The place was interesting, to say the least. For a start, smoke filled the room. Hanging thick in the air, like my Mum had just been in and chain smoked a pack of Winnie Blues. Not that she’d approve of this place. It was grimy and dirty and full of hard edged bar stools (everyone knows my Mum likes softer modern counter stools). It was the type of place you might see in a low budget music video or poorly themed porn. There was a huge dance floor around which the rest of the room was set. Made visually impressive thanks to a conspicuous absence of people on it. In fact, scanning the room, there was an almost total absence of people full stop.
Save for a few lost souls hanging by the bar, our group of blindly led night owls made up the entire patronage. And that’s not including the handful of bar staff who looked about as interested to be there as my parents were to be at the magic shows I performed as a child. The ceiling was patchy with a heavy presence of wiring in the exposed panels. Though they must have functioned. How else would the epilepsy inducing strobe lighting be in such powerful effect? Sending beams of light bouncing throughout the empty club like they were looking for a way out. And I didn’t really blame them.
Sitting forlornly on a row of aged, time-worn black benches, Tim and I locked eyes, a tacit understanding that this night might not be as memorable as we’d hoped. Sipping on drinks and watching a disco ball, certainly an unrenovated remnant from the 70’s rather than an ironic modern addition, spin slowly in the centre of the room.
But when you’re young and in Mexico (which I’ll admit is not easy for everyone to be, especially if you’re old and not in Mexico) you make your own fun. Dodging the draconian liquor laws found back home in Australia, Tim and I were able to purchase a bottle of vodka to ourselves for what sounded like an absolute steal when quoted to us in Pesos. Turns out it wasn’t that good of a deal when converted to Aussie dollars. If anything, we got a little ripped off. But, we were at the foot of the night, staring up at the summit before us and that’s all that mattered. With hope in our hearts and Grey Goose in our glasses, we toasted to Mexico City and the adventures we anticipated.
The night went on, as nights tend to do. And as time went by we were joined by others in this club. Although, judging by the look of disappointment on their faces, they too had been lured here with the promise of a good time. And been met by reality the way a flaming bag of dog shit meets the bottom of a shoe. Looking back, what it really felt like was a dirty garage. But who says you can’t have a good time in a garage? Not me. I had a pool table in my garage growing up. The epicentre of good times. Sure, the table didn’t fit and if you wanted to shoot for a side pocket the cue had to start 90 degrees above your head. But conventional pool is overrated. If you don’t dislocate an elbow sinking the black are you even playing pool?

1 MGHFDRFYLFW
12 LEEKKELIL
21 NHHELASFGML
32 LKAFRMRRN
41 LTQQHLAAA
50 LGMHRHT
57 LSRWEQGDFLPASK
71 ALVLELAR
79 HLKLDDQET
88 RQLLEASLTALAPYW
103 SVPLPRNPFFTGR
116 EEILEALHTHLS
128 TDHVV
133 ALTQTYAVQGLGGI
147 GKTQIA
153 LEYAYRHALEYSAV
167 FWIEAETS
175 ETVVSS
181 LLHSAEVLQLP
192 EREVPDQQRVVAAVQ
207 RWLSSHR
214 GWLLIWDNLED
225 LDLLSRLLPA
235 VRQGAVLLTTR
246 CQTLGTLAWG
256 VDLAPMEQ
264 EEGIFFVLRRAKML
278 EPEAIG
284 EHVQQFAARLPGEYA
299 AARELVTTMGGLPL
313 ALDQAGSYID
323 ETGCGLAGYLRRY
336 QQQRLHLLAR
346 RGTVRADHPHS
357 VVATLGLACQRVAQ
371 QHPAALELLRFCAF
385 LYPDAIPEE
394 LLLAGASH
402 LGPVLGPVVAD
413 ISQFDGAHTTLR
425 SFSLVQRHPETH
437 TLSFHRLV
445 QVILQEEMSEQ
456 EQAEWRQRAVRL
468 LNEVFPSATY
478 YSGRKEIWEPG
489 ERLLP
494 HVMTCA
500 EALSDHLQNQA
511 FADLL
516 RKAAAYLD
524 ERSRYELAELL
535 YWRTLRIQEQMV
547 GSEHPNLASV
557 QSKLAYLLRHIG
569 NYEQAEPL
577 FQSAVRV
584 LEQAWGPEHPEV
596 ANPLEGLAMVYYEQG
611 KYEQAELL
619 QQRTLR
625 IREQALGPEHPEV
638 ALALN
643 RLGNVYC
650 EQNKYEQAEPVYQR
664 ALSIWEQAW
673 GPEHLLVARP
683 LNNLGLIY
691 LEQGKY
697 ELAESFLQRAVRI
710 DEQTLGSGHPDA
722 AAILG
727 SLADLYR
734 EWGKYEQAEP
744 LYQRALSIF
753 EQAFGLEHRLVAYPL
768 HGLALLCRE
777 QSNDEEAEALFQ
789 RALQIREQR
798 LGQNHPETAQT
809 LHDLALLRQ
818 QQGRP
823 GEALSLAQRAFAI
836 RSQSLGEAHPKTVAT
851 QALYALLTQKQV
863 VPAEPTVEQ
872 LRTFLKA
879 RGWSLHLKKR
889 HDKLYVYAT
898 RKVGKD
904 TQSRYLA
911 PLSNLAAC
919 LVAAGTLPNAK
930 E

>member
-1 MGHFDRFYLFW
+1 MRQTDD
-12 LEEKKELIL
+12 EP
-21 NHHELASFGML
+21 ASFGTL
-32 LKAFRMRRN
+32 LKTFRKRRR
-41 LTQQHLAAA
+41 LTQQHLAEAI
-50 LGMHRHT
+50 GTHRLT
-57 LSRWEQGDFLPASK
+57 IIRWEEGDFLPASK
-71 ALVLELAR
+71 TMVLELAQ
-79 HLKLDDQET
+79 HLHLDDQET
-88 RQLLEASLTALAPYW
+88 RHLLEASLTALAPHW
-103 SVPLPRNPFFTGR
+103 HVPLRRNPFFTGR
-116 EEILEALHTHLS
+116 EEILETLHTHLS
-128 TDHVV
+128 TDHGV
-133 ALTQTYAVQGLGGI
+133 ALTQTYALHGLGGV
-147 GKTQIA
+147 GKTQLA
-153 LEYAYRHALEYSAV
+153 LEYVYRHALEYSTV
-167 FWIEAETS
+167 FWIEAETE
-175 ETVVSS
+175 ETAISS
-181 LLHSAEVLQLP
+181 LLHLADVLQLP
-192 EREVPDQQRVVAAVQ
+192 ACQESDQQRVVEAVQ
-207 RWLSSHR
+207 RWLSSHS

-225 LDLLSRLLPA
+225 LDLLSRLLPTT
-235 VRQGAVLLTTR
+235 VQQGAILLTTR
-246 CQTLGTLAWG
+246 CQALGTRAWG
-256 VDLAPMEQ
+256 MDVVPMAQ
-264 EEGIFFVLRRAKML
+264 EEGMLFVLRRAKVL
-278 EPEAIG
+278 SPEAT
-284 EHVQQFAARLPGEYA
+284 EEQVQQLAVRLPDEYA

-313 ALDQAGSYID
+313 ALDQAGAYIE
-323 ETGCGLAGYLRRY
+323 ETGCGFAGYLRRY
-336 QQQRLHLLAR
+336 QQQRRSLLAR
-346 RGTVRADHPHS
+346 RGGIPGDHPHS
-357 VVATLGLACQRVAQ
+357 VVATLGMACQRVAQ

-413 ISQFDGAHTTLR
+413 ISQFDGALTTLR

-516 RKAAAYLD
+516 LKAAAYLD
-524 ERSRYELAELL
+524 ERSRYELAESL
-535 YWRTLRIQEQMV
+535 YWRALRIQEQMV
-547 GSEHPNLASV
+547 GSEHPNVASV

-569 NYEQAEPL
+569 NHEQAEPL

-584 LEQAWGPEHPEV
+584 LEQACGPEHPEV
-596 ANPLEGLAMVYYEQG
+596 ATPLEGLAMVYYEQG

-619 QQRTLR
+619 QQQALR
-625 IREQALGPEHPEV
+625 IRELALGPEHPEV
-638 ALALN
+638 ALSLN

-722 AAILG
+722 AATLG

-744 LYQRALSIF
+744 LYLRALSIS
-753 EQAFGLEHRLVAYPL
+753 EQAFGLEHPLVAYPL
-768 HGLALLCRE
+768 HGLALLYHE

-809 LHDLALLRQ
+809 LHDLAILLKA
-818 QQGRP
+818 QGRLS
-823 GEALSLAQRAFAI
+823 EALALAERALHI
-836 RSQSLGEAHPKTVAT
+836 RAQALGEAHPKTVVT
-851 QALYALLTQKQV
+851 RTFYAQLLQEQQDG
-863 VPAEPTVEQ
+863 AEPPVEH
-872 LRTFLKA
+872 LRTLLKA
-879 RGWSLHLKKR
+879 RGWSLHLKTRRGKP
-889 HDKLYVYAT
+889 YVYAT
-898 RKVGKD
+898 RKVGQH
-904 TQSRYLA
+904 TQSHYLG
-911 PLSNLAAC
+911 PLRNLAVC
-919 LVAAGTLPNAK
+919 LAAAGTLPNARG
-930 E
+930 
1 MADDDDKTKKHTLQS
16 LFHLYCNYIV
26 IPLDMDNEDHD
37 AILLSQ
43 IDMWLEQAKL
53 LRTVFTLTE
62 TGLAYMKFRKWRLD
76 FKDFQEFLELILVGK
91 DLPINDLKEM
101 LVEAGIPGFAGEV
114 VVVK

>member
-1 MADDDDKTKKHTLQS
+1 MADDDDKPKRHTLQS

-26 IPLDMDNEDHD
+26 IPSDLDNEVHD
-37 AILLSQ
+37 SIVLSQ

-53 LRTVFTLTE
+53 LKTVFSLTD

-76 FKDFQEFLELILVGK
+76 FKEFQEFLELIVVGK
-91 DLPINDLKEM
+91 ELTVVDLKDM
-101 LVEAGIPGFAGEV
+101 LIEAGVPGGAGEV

It had taken a solid couple of hours. But now we were cooking. The club had filled. And the place had started to rock. Keep in mind, there’s a unique formula that tends to apply when you travel in large groups and it was something I’d forgotten to consider. It begins back at the hostel when anticipation builds. Pre-drinks kick in and there is a consensus that the night ahead will be ‘the best night ever’. Blokes ask each other ‘is this enough cologne?’ while wearing far too much cologne. That sort of thing. Then, when the build-up reaches fever pitch, just as things at the club start to look promising, you immediately lose sight of everyone and spend the rest of the night pushing through strangers, trying to find your mates and whimpering softly to yourself. It’s the formula. It’s unavoidable. It’s science. Even though it had taken time to reach capacity, once the place was full of people, I ended up separated from my mates and alone.
It was in the melee of trying to find my mates again that I saw her. She was beautiful. Dancing confidently on her own. With skin that looked softer than my approach to hard work. We locked eyes across the dancefloor in a reality painfully cliché. I would have laughed at the irony if I wasn’t now running on 95% French vodka. But chemistry isn’t an exact science. Finding connections on the road can happen in an instant. And here I was, drawn towards this young woman as if pulled by an irresistible force, instead of being pushed by a heaving mass of dancing bodies behind me as was the case.